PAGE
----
I bought the DVD back in '03 or so, and really enjoyed it, but hadn't watched it again since. Spinning it tonight reminded me how much I liked it - it's a fun, different kind of werewolf movie. I haven't liked all of Marshall's follow-up films, but his cave-crawling thriller The Descent is a damned good scary flick, too.
Wednesday, October 12, 2011
BTW - Tonight's Countdown To Halloween movie was John Landis' An American Werewolf in London on Blu-ray. I still really love that flick.
Tuesday, October 11, 2011
While more man than wolf, I definitely think it's scarier than the more famous Wolf Man make-up.
Monday, October 10, 2011
It's a fun movie - very 80s - with a good cast, including Gary Busey, Megan Follows, Corey Haim, Terrence O'Quinn and Everett McGill.
The animatronic werewolf effects created by Carlo Rambaldi aren't quite up to the level of Rob Bottin's work on the first Howling film, or Rick Baker's American Werewolf In London effects, but they're effective enough, and still preferable to today's computer-animated cartoons. Too bad the actual creature looks more like a bear than a wolf.
I hadn't seen the movie in about ten years, and it's been longer than that since I read King's book. I have often pulled it off the shelf to enjoy the great illustrations by Berni Wrightson, though.
Sunday, October 09, 2011
Set in Colonial Africa, The Vampire's Ghost eschews the usual Gothic or contemporary urban trappings of the genre, and sets its action in a European-inhabited African community surrounded by jungle. (Interestingly the map shown at the beginning of the film indicates a decidedly landlocked, mid-Continent location for its fictional city, yet there are numerous sailors present in the film's tavern, and mention of a seaport...). Into this environment comes gawky Webb Fallon (John Abbot), who takes over proprietorship of the local tavern. Soon, mysterious deaths are occurring both within the European enclave and the surrounding native villages, and the jungle drums soon spread the word: a vampire stalks the jungle.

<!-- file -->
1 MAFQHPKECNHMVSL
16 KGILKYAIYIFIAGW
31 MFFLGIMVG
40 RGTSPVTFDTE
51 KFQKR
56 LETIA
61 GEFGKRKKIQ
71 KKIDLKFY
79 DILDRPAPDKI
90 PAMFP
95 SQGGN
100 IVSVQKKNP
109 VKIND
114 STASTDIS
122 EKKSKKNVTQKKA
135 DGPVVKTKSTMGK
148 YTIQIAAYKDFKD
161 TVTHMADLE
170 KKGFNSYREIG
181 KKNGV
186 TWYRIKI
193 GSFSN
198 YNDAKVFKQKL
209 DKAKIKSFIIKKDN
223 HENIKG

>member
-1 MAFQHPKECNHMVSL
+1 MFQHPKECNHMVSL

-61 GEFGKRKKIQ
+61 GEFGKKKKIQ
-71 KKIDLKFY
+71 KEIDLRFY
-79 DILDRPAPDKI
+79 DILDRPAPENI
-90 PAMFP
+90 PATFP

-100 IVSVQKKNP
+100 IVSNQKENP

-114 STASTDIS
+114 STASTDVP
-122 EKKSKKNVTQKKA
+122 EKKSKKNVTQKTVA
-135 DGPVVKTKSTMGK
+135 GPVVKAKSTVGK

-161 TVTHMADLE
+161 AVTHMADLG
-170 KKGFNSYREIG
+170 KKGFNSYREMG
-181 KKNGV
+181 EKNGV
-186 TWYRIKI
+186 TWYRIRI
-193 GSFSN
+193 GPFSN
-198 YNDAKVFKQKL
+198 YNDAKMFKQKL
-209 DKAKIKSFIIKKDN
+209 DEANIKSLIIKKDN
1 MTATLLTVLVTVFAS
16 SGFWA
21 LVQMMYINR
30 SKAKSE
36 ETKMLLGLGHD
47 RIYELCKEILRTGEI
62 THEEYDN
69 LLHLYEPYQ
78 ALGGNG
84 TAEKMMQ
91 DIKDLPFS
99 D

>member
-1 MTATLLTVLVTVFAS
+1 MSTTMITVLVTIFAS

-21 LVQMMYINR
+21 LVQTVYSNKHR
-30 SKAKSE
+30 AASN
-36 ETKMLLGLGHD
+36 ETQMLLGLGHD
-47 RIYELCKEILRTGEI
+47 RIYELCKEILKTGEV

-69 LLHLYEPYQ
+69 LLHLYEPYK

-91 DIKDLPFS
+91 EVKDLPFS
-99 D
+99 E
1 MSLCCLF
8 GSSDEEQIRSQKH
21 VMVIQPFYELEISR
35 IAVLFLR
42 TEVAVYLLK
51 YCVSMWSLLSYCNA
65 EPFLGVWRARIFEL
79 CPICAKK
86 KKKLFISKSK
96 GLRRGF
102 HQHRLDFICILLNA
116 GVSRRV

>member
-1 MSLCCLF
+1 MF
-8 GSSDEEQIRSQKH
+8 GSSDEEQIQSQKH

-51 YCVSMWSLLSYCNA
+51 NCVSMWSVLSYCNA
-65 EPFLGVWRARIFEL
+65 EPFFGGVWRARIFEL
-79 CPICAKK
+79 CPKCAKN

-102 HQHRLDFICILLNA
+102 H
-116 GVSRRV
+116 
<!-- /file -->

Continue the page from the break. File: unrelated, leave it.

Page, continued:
The story and script are by acclaimed author and screenwriter, Leigh Brackett, and it's a bit of a departure from her screenplays for Howard Hawks. Brackett's script is surprisingly thoughtful for a B-horror programmer, from its unusual African setting to its imaginative interpretation of the cinematic "rules" of vampirism. Unfortunately, the film is almost completely miscast - John Abbot plays the role of an urbane, 400 year-old bloodsucker reasonably well, but lacks screen presence and bears an unfortunate physical resemblance to a depressed Don Knotts. I'm convinced that if Republic had cast Bela Lugosi or John Carradine - or even someone like Lionel Atwill or Henry Daniell - in the role, the film would be remembered today as a Poverty Row "classic."